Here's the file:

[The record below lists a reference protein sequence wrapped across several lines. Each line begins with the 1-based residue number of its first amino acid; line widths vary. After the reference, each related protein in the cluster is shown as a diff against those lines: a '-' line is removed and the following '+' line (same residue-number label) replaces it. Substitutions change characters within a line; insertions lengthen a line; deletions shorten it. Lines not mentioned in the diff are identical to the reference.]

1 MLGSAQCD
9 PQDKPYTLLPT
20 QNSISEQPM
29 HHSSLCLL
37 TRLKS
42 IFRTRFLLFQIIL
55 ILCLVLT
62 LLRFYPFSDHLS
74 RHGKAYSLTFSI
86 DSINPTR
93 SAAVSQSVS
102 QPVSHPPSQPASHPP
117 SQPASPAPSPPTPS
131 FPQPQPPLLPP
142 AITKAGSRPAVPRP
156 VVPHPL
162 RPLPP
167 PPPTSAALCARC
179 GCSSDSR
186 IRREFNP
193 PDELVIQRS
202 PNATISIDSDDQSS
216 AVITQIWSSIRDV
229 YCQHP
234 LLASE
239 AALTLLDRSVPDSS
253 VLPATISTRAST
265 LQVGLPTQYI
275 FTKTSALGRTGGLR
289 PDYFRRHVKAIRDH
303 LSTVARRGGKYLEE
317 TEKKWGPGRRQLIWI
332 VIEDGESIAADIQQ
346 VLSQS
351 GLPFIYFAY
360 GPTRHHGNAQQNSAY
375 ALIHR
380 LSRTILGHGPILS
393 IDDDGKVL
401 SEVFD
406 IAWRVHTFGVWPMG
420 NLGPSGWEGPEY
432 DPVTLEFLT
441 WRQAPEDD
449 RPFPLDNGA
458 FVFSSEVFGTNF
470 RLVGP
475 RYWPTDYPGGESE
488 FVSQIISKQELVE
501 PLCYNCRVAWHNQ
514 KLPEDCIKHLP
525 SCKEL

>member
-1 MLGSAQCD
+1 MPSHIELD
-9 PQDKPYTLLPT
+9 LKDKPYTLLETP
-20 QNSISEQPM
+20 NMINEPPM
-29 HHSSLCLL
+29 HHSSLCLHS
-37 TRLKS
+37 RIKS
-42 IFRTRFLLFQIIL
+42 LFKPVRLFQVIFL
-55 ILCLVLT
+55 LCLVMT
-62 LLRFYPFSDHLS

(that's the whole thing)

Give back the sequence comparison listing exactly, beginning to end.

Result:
[The record below lists a reference protein sequence wrapped across several lines. Each line begins with the 1-based residue number of its first amino acid; line widths vary. After the reference, each related protein in the cluster is shown as a diff against those lines: a '-' line is removed and the following '+' line (same residue-number label) replaces it. Substitutions change characters within a line; insertions lengthen a line; deletions shorten it. Lines not mentioned in the diff are identical to the reference.]

1 MLGSAQCD
9 PQDKPYTLLPT
20 QNSISEQPM
29 HHSSLCLL
37 TRLKS
42 IFRTRFLLFQIIL
55 ILCLVLT
62 LLRFYPFSDHLS
74 RHGKAYSLTFSI
86 DSINPTR
93 SAAVSQSVS
102 QPVSHPPSQPASHPP
117 SQPASPAPSPPTPS
131 FPQPQPPLLPP
142 AITKAGSRPAVPRP
156 VVPHPL
162 RPLPP
167 PPPTSAALCARC
179 GCSSDSR
186 IRREFNP
193 PDELVIQRS
202 PNATISIDSDDQSS
216 AVITQIWSSIRDV
229 YCQHP
234 LLASE
239 AALTLLDRSVPDSS
253 VLPATISTRAST
265 LQVGLPTQYI
275 FTKTSALGRTGGLR
289 PDYFRRHVKAIRDH
303 LSTVARRGGKYLEE
317 TEKKWGPGRRQLIWI
332 VIEDGESIAADIQQ
346 VLSQS
351 GLPFIYFAY
360 GPTRHHGNAQQNSAY
375 ALIHR
380 LSRTILGHGPILS
393 IDDDGKVL
401 SEVFD
406 IAWRVHTFGVWPMG
420 NLGPSGWEGPEY
432 DPVTLEFLT
441 WRQAPEDD
449 RPFPLDNGA
458 FVFSSEVFGTNF
470 RLVGP
475 RYWPTDYPGGESE
488 FVSQIISKQELVE
501 PLCYNCRVAWHNQ
514 KLPEDCIKHLP
525 SCKEL

>member
-1 MLGSAQCD
+1 MPSHIELD
-9 PQDKPYTLLPT
+9 LKDKPYTLLETP
-20 QNSISEQPM
+20 NMINEPPM
-29 HHSSLCLL
+29 HHSSLCLHS
-37 TRLKS
+37 RIKS
-42 IFRTRFLLFQIIL
+42 LFKPVRLFQVIFL
-55 ILCLVLT
+55 LCLVMT
-62 LLRFYPFSDHLS